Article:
Strategy #5.     Stop the action: By "stop the action," I mean jump in at the first available pause. Try this at a breath point: “This has been great, Sue, thanks. We’ll pick this up at the meeting next week. I need to go.”

Strategy #6.     The frontal attack: You’ve been nice, you’ve been polite, but some people just won’t take a hint. Say firmly, “I wish I could talk to you longer, but I have some other commitments. I hope you don’t mind, but I need to go now.” Make the statement in a matter-of-fact voice, and then hang up as immediately as you feel you can "get by" without being rude.

Strategy #7.     To handle the chronic chatterer, you may have to limit tele­phone contact or avoid it altogether by substituting memos or E-mail for the telephone.  E-mail is a great way to get to the point fast and avoid getting hung up on the phone.  Also you have the benefit of a written record of your correspondence.

Select one of the "Seven Strategies to Make Calls Short " described above.  Write it below, along with an anticipated caller with whom you might implement this strategy.
Anticipated Caller:

How about getting yourself off the phone?  If you have a tendency to chatter…
•     … you might try this trick: Could you keep a three-minute egg timer on your desk at work?  Turn your egg timer over when your conversation starts.  Your goal is to have as many one-egg-timer conversations, of three-minutes or less, as possible without going over. Some calls, of course, legitimately lasted two egg-timers, or 6 minutes, but this method makes you more aware of how much time slips away as you chat on the phone.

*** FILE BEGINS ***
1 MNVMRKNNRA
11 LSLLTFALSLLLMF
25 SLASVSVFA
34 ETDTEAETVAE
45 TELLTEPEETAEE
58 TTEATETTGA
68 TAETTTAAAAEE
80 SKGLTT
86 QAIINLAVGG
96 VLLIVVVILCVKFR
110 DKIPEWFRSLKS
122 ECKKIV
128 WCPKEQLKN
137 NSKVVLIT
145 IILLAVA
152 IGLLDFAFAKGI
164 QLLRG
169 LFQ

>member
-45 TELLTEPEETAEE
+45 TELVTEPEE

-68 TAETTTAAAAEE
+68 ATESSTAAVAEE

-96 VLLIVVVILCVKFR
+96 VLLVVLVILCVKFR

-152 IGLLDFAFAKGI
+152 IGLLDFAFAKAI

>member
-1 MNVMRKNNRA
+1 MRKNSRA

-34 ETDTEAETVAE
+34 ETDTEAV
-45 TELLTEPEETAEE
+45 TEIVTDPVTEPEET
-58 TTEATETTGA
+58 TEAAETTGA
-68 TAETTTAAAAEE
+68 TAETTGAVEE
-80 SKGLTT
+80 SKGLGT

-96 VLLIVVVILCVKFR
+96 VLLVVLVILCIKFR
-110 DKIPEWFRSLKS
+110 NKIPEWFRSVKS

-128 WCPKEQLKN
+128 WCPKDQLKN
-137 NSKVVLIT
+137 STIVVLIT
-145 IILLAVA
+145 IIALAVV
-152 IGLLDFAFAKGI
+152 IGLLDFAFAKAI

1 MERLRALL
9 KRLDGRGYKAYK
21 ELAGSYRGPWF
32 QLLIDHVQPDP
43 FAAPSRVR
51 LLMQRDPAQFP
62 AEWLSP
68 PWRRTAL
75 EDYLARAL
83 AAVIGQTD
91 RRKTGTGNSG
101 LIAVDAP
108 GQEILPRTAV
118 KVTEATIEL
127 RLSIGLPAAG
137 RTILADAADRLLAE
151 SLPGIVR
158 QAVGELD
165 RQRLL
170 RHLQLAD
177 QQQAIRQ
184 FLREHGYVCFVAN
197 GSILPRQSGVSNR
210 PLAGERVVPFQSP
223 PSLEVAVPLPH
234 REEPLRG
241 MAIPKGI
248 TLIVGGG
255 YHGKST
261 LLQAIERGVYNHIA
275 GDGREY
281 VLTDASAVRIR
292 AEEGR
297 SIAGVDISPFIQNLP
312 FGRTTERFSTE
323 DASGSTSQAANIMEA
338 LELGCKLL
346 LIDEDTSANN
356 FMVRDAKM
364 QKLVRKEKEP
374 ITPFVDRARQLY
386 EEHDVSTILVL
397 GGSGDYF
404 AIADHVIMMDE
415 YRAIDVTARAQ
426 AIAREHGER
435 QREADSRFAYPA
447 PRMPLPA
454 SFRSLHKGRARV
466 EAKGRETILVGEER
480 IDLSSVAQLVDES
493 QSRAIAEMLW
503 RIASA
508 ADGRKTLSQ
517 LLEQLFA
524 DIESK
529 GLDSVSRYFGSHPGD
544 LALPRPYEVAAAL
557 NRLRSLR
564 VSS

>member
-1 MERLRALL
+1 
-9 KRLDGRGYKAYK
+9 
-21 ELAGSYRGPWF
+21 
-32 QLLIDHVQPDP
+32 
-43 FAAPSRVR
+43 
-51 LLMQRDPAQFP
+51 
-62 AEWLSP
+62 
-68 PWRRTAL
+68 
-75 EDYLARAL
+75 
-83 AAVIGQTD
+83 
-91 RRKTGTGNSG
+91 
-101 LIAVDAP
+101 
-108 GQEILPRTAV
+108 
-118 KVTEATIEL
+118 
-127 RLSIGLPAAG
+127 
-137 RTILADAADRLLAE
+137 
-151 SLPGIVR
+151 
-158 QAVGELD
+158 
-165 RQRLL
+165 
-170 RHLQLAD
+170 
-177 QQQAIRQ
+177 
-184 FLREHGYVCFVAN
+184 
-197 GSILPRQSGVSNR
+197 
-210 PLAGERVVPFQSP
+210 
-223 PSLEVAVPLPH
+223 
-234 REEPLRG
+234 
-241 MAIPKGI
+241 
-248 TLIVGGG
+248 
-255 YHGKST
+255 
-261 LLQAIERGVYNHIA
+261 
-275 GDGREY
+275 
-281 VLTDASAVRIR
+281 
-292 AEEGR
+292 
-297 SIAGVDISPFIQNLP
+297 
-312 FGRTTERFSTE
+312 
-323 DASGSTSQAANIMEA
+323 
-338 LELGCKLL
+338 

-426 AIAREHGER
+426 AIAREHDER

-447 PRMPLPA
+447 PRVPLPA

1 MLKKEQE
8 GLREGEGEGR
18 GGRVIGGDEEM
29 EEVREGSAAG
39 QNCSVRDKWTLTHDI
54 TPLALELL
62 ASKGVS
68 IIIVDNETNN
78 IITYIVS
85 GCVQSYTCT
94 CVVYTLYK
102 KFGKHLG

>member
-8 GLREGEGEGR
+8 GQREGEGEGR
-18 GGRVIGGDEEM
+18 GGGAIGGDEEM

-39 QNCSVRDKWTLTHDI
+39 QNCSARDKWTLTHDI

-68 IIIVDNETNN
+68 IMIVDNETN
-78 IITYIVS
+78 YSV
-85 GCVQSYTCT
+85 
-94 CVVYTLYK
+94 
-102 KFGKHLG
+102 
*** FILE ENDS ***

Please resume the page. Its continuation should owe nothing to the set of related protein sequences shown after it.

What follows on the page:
Worth a try? … to perhaps encourage some self-discipline on your part?  If so, make a “Contract with Myself” and circle YES below, or no if you feel the egg timer just won't work to curtail your chattiness.

Contract with Myself:  I will purchase an egg timer at a discount store to time my calls in an attempt to shorten my calls.      YES         NO

Cordless Phones are big time savers—Five things you can do while you’re on the phone
If you are lucky enough to have a cordless phone at work… here are some multi-tasking suggestions.
1.   Cut out the magazines pictures residents have torn-out for pictures for your Assessment Book. The Assessment Book is described in detail in Volume Four dealing with Motivational Approaches.
2.   Review tomorrow’s schedule on your calendar.
3.   Look through catalogs and mark with post-its the pages you’re interested in, or turn down the corner of the page.
4.   Put away items from the last activity.
5.   Straighten a shelf or sort a box of items as suggested in a pervious section of this Manual.
Keep a box near your phone to toss in the small tasks that are convenient to do while on the phone.

List below some projects you might keep handy by the phone to do while you are on the phone.


If you are not feeling highly motivated to implement any of the preceding ideas, think again!.  The Implementation of Culture Change requires cooperation from other departments.  You are requesting schedule changes, transporting, and doing activities.  In order to make these requests and provide training for other staff, the more professional and organized you present yourself, the more likely the other department heads, therapists, CNAs, etc. are to treat you with respect and take your Culture Change requests seriously.  Agree?  So I suggest you strongly consider rereading the preceding section more than once.  Sift through it to find the ideas you need to implement.

Forward to Section 24
Back to Section 22